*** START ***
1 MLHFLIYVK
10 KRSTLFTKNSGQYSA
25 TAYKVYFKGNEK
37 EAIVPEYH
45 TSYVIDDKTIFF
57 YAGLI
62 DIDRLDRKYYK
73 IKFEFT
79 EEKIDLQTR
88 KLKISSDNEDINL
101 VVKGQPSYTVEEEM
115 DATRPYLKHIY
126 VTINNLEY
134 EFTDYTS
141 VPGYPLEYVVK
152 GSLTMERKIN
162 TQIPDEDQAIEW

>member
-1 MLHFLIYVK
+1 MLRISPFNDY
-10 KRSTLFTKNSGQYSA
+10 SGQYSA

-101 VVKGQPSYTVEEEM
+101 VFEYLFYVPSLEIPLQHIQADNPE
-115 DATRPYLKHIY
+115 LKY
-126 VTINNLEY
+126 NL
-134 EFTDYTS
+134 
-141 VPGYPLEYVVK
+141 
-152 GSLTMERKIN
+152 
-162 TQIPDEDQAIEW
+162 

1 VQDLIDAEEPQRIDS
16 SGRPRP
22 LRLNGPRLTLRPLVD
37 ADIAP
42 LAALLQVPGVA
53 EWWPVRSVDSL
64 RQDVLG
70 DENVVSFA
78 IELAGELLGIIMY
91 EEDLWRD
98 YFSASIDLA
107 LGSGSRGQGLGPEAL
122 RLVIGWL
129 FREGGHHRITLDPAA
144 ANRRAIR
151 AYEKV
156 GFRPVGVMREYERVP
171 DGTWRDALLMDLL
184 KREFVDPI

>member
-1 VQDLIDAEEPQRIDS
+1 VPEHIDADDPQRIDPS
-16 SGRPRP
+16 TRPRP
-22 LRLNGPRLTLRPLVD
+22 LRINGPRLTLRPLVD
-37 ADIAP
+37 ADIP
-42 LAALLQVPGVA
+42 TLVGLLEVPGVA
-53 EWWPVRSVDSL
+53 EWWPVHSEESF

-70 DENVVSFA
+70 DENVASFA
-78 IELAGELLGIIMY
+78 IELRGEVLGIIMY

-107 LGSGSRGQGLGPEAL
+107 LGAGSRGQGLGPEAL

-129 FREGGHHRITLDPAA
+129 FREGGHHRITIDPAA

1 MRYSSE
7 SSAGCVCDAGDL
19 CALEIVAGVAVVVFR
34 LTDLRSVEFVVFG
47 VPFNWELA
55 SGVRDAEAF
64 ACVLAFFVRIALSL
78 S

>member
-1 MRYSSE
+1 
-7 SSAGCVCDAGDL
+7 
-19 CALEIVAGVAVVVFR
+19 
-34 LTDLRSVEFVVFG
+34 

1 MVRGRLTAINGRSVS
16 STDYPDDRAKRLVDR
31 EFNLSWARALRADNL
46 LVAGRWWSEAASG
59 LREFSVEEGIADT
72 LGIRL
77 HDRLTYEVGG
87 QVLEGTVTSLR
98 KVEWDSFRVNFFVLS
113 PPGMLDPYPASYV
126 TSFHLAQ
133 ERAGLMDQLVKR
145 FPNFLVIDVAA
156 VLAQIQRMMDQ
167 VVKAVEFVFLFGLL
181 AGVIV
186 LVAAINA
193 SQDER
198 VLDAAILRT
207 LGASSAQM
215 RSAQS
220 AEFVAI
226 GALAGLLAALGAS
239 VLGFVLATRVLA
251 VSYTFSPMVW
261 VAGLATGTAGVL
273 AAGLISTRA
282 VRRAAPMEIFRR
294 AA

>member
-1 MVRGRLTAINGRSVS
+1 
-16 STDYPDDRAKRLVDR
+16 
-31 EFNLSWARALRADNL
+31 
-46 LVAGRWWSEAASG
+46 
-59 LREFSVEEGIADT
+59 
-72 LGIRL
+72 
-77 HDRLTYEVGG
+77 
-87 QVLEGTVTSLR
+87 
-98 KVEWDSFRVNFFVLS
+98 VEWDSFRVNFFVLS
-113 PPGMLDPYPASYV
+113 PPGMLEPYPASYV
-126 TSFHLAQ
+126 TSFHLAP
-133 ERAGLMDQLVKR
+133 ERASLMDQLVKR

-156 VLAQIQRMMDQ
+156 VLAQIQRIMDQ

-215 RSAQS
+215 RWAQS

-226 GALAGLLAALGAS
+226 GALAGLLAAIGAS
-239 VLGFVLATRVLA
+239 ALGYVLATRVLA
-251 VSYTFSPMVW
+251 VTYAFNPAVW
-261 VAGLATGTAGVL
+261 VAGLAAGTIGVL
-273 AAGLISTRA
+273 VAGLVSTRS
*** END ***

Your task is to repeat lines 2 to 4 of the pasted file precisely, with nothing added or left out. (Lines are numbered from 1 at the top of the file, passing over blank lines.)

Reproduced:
10 KRSTLFTKNSGQYSA
25 TAYKVYFKGNEK
37 EAIVPEYH